Thursday, October 4, 2012

Mitt Romney: Chairman of the Board

Mitt Romney surprised everyone except himself (and friend Chris Christie) by overwhelming President Barack Obama in the first presidential joint press conference debate held last night.


Without analyzing the entire debate (embedded below), here are few very general observations.






Jim Lehrer laid out the format. Because so many topics are inextricably linked, however, the candidates found it difficult to stay within the debate parameters. The first five minutes pretty much introduced the topics about which the candidates argued.

Obama opened by noting the difficult problems that he inherited from the Bush administration and listing the efforts he made to address those problems. Obama failed to acknowledge that his first four years pretty much consisted of  Bush III--continuation of bailouts, expansion of healthcare entitlements, and  Instead, he redirected the focus from the last four years to the future: it is not important "where we have been, but where we are going." He listed five areas he planned to address in his next term: education reform, energy independence, tax reform to help small business, rebuilding the infrastructure, and reducing the deficit.



Romney opened with an anecdotal introduction to the impact of the last four years on average Americans to enhance his credentials as a man who cares. He presents a five item bullet point presentation of his agenda if elected. He pretty much mirrored Obama.


1.) Exploit domestic sources of energy to move to energy independence. (He wisely made the link between energy production and jobs.)

2.) Expand our trade, especially with Latin America. ( He should have linked this to the illegal immigration problem. That problem is not that our immigration system is broken; it is Mexico that is broken. We can't blame the immigrants. Perhaps if the government provided financial incentives for companies to invest in Mexico rather than in China, the immigrants might stay home.)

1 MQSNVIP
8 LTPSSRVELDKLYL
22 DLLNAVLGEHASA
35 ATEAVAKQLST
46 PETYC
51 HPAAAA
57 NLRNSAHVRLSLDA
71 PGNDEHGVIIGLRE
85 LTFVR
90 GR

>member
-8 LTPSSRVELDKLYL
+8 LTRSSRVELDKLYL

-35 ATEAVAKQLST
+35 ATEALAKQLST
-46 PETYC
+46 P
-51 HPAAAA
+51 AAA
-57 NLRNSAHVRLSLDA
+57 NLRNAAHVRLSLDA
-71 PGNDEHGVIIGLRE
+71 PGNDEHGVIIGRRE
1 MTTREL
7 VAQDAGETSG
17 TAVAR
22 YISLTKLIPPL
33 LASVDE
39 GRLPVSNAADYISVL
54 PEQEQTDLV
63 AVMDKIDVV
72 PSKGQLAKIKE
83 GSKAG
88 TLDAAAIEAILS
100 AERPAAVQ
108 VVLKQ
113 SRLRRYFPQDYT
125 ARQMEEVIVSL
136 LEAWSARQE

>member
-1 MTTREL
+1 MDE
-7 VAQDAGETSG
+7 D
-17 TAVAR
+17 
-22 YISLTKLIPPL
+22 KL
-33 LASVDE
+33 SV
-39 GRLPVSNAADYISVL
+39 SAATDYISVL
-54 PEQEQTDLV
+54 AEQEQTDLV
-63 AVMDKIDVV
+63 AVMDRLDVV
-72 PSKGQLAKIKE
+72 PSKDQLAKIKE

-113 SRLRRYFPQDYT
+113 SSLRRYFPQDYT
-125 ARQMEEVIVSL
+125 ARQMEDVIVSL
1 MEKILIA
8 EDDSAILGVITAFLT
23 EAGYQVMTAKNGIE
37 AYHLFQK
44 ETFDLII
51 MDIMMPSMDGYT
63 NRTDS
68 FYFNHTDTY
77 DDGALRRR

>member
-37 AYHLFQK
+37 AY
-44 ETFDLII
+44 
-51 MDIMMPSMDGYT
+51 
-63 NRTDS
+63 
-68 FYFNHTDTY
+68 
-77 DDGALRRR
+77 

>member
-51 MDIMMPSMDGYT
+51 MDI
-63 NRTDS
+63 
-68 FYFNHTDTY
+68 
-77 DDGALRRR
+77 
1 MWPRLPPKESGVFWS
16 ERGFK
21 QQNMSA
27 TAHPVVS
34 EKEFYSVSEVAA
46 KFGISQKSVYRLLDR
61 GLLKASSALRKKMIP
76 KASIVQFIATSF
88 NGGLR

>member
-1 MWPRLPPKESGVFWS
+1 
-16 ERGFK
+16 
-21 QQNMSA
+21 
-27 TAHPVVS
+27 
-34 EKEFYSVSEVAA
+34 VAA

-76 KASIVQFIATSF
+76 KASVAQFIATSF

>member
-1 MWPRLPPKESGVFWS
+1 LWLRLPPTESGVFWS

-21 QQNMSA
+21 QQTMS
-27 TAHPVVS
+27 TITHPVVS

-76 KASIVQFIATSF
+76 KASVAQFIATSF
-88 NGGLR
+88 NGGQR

3.)Improve our education system and the skills acquired by Americans.

4.) Balance the budget.

5.) Champion small business through sound regulation and taxation policies.


The debate returned again and again to these topics, even when Lehrer moved on to health care and philosophy about the role of government.

Did we learn anything new about the issues? Not much. Partly owing to the debate format and partly because they are both political trimmers, the candidates proved to be short on specifics.

Even liberal analysts noted, however,  Romney won the debate. He seemed much more knowledgeable and articulated his positions with more clarity and conviction than the President. He responded to every challenge offered by the President. He fended off distortions of his positions. And he mixed his presentations with humor, segments of which received repeated air time on cable news. This may go a long way in enhancing his candidacy as more than just the "Not Obama."

He took control of the event and established himself as chairman of the board.














1 comment:

CW said...


I would agree with that assessment, V.L. Conservatives’ elation over Romney’s debate performance reminds me of the democrats’ elation over 7.8% unemployment. We are all living in a new state of normal lately. I disagreed with 75% of what Romney said, but at the same time was thrilled to see him give Obama a good smack-down. He showed himself to be not only a man of intelligence but he was also gracious and likeable.

I was truly shocked by Obama’s weak performance in the debate. While his record is pathetic and would make him an easy target for a true conservative, I still thoroughly expected him to try and charm his way around the debate. I don’t know what happened there but I’m glad for it.